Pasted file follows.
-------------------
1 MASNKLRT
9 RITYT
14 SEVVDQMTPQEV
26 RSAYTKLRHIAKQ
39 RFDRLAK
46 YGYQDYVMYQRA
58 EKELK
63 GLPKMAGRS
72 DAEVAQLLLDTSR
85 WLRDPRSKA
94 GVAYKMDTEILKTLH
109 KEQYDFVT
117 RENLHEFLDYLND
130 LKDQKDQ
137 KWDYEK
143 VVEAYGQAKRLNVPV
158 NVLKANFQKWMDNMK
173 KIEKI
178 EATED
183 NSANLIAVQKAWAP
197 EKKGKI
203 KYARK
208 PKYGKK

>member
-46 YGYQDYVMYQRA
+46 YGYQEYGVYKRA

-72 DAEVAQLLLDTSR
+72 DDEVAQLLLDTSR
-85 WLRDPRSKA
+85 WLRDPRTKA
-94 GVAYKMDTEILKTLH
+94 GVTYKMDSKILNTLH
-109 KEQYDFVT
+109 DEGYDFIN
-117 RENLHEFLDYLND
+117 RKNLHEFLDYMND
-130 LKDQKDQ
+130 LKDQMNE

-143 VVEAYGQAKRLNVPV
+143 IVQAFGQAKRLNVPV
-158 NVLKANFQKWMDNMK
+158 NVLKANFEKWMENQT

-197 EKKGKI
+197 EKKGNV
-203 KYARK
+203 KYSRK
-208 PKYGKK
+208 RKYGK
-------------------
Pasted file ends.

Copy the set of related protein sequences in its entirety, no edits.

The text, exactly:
1 MASNKLRT
9 RITYT
14 SEVVDQMTPQEV
26 RSAYTKLRHIAKQ
39 RFDRLAK
46 YGYQDYVMYQRA
58 EKELK
63 GLPKMAGRS
72 DAEVAQLLLDTSR
85 WLRDPRSKA
94 GVAYKMDTEILKTLH
109 KEQYDFVT
117 RENLHEFLDYLND
130 LKDQKDQ
137 KWDYEK
143 VVEAYGQAKRLNVPV
158 NVLKANFQKWMDNMK
173 KIEKI
178 EATED
183 NSANLIAVQKAWAP
197 EKKGKI
203 KYARK
208 PKYGKK

>member
-46 YGYQDYVMYQRA
+46 YGYQEYGVYKRA

-72 DAEVAQLLLDTSR
+72 DDEVAQLLLDTSR
-85 WLRDPRSKA
+85 WLRDPRTKA
-94 GVAYKMDTEILKTLH
+94 GVTYKMDSKILNTLH
-109 KEQYDFVT
+109 DEGYDFIN
-117 RENLHEFLDYLND
+117 RKNLHEFLDYMND
-130 LKDQKDQ
+130 LKDQMNE

-143 VVEAYGQAKRLNVPV
+143 IVQAFGQAKRLNVPV
-158 NVLKANFQKWMDNMK
+158 NVLKANFEKWMENQT

-197 EKKGKI
+197 EKKGNV
-203 KYARK
+203 KYSRK
-208 PKYGKK
+208 RKYGK